Chock full of well-preserved history and newly inducted art, Richmond is a city that is equal parts preservation and creative innovation.
A walk along Floodwall Park provides not only a spectacular view of downtown Richmond, but also of its vast river wildlife. Rabbits, deer, and groundhogs are commonplace along the river, and as home to blue herons, mallards, geese, and osprey, the James River is a bird-watcher’s dream.
As the only place in the country in which Class III and IV rapids run through a city’s downtown, the James River attracts paddling enthusiasts from across the nation. For those that prefer to stay on dry land, the hiking and biking trails that wind along the river offer an escape from urban life without leaving the city limits.
It’s hard to experience Richmond without confronting its role in the Civil War. As such, Richmond’s National Battlefield Parks at Chimborazo Hospital and Tredegar Iron Works offer a glimpse into its place in history as the Capital of the Confederacy.
Few things are as ridiculous, immersive, and entertaining as historical reenactments, and the show inside St. John’s Church is no exception. To witness Patrick Henry giving his famous “Liberty or Death” speech, reserve tickets in advance. Seats fill quickly on show days (Sundays during the summer months) in this small church at the heart of the Church Hill neighborhood.
Best Day Trip
Visiting Williamsburg or Jamestown for shopping or a bit of Virginia’s colonial history is an easy drive from Richmond, but if you’re feeling particularly ambitious, the Virginia Capital Trail is a 55-mile scenic bike ride that connects Richmond to these historic towns. This paved trail includes several landmarks, two wineries, snack stops, bike repair, and restrooms.
Off the Beaten Path
Richmond is known for its dedication to historic preservation, so it’s not hard for history buffs to get their fill in its museums and monuments. For a lesser known and less structured experience, the Slave Trail is a three-mile trek with views of the river and a self-guided tour through the history of slavery in Richmond.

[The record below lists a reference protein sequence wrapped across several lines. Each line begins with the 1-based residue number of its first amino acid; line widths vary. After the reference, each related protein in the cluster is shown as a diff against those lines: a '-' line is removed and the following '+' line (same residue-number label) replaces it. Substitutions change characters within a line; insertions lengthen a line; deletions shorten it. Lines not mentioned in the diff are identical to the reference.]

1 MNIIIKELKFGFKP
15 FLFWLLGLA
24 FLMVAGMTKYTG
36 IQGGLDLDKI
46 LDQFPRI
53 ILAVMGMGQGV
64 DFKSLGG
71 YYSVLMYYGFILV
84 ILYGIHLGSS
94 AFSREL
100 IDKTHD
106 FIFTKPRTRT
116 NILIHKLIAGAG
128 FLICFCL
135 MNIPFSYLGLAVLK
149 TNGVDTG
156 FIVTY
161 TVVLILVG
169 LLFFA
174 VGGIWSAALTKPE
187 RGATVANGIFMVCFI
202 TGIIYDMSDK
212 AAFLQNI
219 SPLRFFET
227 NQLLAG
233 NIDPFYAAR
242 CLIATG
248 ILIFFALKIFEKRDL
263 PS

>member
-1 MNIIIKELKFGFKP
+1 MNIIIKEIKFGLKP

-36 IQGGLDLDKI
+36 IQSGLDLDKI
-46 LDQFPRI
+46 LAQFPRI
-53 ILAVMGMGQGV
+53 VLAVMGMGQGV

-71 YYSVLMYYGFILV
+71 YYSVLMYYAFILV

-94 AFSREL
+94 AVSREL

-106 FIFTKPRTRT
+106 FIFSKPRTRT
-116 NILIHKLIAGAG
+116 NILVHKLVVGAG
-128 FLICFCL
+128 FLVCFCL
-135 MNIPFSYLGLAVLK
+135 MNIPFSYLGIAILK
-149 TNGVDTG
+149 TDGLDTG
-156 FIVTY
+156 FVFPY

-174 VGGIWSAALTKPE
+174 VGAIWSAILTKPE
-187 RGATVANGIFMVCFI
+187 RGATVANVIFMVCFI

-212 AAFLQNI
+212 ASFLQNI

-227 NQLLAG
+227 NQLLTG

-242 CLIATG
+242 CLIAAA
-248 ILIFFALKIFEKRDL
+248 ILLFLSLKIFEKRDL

Most Iconic Place
A full day can be spent weaving through the various gardens on the 100-acre, Gilded Age estate known as Maymont. Featuring expansive Japanese and Italian gardens with koi and waterfalls, a wetland habitat, a farm, and a nature center, Maymont is a family-friendly public park best enjoyed on a warm spring day.
With more breweries per capita than any other East Coast city, Richmond’s beer scene has become an undeniable part of its culture. There are plenty of brewery tours to choose from, but visiting the warehouse district Scott’s Addition puts you in a prime location to walk to several of the taprooms. You’ll need a brewery map and a full stomach.
Carytown’s Byrd Theatre is an architectural wonder built in 1928, and, thanks to the community’s passion for preserving its unique beauty, the theater has survived several close calls with a shuttered ticket booth. The days of 25-cent flicks have long passed, but $1.99 buys you a ticket to a film in one of the country’s few remaining movie palaces.
Richmond is the boyhood home of Edgar Allan Poe, a city factoid that is now a point of pride. However, the establishment of the “Poe Shrine,” as it was first conceived by enthusiasts in the early 1900s, was not initially well-received. Later renamed the Poe Museum, it now hosts monthly “Unhappy Hours” in its garden, with live music and Poe-themed activities.